“The speed of technology change that’s occurring in the world is a challenge to keep up with internally,” says Chamidu Karunathilake.
Karunathilake, head of technology innovations portfolio at GrainCorp, Australia’s largest listed agribusiness, is speaking about the rapidly-growing number of technologies being developed for the agriculture industry across the globe and along the supply chain.
GrainCorp provides storage, handling, and processing to the world’s grain and malt businesses. This means that the wealth of precision agriculture technologies, as well as supply chain technologies offering traceability, transparency, and food safety solutions, could all help GrainCorp increase efficiencies in its operations and stay competitive to its customers. It’s a complex landscape to navigate as different technologies will be relevant for different parts of its business, according to Karunathilake.
“Being a global company with lots of diversified interests, it’s pretty hard to define exactly what our core challenge areas are; if you look at our Australian logistics operation, there’s a very different set of innovation challenges to our trading business in the UK.”
Karunathilake also wants to keep an eye out of novel processing technologies and methods that could improve quality but also potentially create new revenue streams/products.
But keeping an eye out for new technologies is where the challenge comes; like most corporates the size of GrainCorp and many of the world’s agribusinesses, the company is not positioned or organized in a way that makes it possible to survey the startup scene as often as necessary.
Step in TERRA.
TERRA is an innovation accelerator that launched in 2016 with founding partners RocketSpace, a Silicon Valley-based external innovation consulting company, and Rabobank, the leading provider of financial services in the food, agribusiness, and beverage industry. The program is intended to fuel groundbreaking transformation in the food and agriculture industry in order to advance the well-being of our people and our planet.
TERRA takes a unique approach to acceleration by focusing on startups that are ready to scale their businesses, as opposed to those at the proof of concept stage still refining their pitches for seed funding. And it executes this focus by partnering with established food and agriculture businesses, like GrainCorp, that work with the cohort of startups to co-develop products, adapt technologies to specific parts of the industry, become customers, and discover new uses for technology. Unlike many other accelerator programs, TERRA does not take equity in its startups.
GrainCorp is now entering its third year as a TERRA collaborator, which forms a key part of GrainCorp’s internal innovation program. Through the partnership, TERRA helps GrainCorp to find and interact with startups of interest to its operations and GrainCorp, in turn, works with startups in the program to their benefit, typically through conducting trials but also in opening up its network.
“We see TERRA as an extension to our innovation team,” says Karunathilake. “We set our innovation objectives internally at the beginning of the year and then use TERRA to source relevant startups to those objectives.”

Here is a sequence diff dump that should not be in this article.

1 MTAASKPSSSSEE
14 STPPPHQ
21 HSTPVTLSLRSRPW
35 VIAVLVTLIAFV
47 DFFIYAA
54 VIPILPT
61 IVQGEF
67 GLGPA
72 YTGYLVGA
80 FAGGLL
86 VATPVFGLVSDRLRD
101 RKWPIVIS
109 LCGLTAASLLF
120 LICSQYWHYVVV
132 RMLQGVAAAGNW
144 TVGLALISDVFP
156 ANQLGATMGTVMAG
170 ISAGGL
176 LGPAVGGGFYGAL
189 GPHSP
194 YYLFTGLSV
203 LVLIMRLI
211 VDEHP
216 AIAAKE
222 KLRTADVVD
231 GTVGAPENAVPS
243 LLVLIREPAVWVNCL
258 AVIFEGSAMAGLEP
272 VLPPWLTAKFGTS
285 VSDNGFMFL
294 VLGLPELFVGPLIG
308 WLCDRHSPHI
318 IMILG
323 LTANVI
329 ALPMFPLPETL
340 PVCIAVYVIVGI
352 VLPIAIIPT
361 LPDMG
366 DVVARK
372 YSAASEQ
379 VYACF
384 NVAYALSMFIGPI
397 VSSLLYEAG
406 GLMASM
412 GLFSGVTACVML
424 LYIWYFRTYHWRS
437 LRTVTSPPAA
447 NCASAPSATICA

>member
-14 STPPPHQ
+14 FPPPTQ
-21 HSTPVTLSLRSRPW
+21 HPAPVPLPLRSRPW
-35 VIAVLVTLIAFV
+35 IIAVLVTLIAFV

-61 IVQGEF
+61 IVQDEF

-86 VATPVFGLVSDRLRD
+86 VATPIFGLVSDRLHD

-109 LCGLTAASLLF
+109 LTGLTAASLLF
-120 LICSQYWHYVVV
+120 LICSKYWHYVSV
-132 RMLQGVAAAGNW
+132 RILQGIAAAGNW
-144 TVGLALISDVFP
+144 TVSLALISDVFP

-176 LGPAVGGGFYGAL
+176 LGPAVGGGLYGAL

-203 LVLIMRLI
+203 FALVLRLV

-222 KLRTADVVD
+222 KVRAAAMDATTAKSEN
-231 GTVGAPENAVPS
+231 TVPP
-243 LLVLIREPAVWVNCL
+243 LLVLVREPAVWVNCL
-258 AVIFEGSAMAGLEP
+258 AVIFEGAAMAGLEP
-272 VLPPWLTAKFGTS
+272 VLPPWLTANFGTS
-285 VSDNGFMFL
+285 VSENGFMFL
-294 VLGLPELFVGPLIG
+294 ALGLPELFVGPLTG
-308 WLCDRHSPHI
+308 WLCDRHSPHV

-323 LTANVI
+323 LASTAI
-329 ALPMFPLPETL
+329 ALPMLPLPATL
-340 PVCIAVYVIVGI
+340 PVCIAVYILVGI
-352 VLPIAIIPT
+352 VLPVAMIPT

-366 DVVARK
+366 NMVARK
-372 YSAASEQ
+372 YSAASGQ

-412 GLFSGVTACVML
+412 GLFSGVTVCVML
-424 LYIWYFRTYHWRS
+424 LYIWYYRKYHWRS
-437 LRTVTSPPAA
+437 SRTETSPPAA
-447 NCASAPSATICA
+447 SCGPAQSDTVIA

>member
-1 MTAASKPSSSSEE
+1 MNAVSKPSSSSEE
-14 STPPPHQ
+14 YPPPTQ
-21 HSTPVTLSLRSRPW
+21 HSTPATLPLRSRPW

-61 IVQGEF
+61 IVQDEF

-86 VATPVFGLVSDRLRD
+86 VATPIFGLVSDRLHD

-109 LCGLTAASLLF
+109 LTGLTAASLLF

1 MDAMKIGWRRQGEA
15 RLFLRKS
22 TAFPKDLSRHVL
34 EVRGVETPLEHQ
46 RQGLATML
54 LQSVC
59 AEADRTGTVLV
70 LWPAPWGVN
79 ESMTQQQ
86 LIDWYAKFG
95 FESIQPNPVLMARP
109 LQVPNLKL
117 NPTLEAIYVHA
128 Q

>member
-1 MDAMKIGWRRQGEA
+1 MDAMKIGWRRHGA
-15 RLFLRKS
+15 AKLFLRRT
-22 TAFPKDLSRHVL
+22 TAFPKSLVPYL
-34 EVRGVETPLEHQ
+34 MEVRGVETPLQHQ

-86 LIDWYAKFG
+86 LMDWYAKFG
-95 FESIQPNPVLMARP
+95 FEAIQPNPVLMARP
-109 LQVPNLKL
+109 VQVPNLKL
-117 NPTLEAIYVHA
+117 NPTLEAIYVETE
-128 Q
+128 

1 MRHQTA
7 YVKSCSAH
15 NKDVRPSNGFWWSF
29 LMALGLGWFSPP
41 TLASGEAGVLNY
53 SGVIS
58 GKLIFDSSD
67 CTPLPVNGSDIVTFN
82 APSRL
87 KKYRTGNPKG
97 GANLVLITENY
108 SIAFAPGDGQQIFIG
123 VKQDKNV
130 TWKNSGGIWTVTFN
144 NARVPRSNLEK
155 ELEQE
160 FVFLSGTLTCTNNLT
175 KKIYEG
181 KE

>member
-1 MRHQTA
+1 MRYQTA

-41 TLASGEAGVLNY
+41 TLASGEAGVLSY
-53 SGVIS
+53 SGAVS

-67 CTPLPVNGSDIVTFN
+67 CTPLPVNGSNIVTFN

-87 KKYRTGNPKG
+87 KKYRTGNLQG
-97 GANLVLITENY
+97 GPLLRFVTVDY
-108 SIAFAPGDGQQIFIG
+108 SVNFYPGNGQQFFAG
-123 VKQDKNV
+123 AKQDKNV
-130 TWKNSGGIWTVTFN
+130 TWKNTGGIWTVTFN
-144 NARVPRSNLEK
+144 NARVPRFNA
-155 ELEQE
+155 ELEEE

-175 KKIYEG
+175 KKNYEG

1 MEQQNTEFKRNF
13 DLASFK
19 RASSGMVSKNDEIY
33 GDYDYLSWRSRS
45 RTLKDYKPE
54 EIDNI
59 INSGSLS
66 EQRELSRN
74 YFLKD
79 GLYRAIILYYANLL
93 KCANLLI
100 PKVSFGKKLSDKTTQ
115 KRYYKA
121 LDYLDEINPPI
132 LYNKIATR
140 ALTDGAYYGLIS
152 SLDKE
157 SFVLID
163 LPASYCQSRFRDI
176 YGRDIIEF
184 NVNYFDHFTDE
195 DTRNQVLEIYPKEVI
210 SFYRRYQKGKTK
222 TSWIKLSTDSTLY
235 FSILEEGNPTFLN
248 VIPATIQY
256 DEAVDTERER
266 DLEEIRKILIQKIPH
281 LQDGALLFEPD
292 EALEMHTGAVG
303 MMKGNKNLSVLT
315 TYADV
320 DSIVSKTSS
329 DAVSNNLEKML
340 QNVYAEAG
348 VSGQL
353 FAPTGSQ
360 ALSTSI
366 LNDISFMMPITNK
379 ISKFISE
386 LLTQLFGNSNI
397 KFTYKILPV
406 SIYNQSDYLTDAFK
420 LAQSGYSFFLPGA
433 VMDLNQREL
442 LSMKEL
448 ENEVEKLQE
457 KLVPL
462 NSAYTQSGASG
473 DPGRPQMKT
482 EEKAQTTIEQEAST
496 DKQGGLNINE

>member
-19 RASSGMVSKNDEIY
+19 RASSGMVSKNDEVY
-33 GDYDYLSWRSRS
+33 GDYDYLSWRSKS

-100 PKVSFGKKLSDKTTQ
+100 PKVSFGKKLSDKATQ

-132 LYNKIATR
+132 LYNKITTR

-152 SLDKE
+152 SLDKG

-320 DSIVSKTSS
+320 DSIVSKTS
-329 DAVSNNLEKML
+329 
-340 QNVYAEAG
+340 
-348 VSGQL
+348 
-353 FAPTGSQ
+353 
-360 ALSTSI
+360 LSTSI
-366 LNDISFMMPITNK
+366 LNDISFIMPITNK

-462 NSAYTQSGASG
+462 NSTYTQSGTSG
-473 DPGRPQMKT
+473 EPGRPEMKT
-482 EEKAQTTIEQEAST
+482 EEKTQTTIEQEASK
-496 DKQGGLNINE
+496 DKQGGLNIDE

“Monthly we hold an internal innovation forum to discuss the various projects we’ve found and what’s happening elsewhere in the world to identify those we want to work closer with through our innovation program. All this started thanks to programs like TERRA.”
GrainCorp is also organized to share the learnings from its startup interactions across the business, which avoids handling innovation in an ad hoc way in siloes, across multiple business units.
“Also, it’s impossible to be at the forefront of modern developments all the time; TERRA has allowed us to reach into startups we wouldn’t have been able to reach otherwise,” adds Karunathilake.
TERRA will announce the startups taking part in its fourth cohort next month.
2 Years; 8 Pilots
GrainCorp has now run eight pilot programs with TERRA startups in the last two years, adopting 70% of the technologies piloted. Those eight were selected from a shortlist of around 400 across the two years. “That just shows the quality of startups shown to us through TERRA,” says Karunathilake.
TE-FOOD is one example of a TERRA cohort member that successfully piloted with GrainCorp on a blockchain-based traceability pilot with its Canadian subsidiary Canada Malting Company. Canada Malting involved its partners Hamill Farms, Red Shed, and Last Best Brewing & Distilling to create a whole chain experience, and the resulting product was “Bock Chain” — a new beer officially launched on February 1st — that uses blockchain technology to trace the beer grain ingredients from field to can.
The solution allows consumers to follow the way Bock Chain was produced. The barley was grown and harvested at Hamill Farms in Penhold, Canada then traveled to Canada Malting Company in Calgary Canada for malting, then to a third-party lab for quality assurance, on to Red Shed Malting in Penhold for roasting and finally to Last Best in Calgary for brewing and packaging.
Another successful interaction was with Novolyze, the pathogen testing business for the dairy industry, which GrainCorp supplies to, particularly butter. GrainCorp has now incorporated Novolyze into its production process.
TERRA will be announcing its fourth cohort next month and Karunathilake is excited to see what startups the accelerator has found that match the corporates needs this year, which focus on geospatial analysis, automation using remote IoT sensors and improving factory equipment effectiveness (OEE).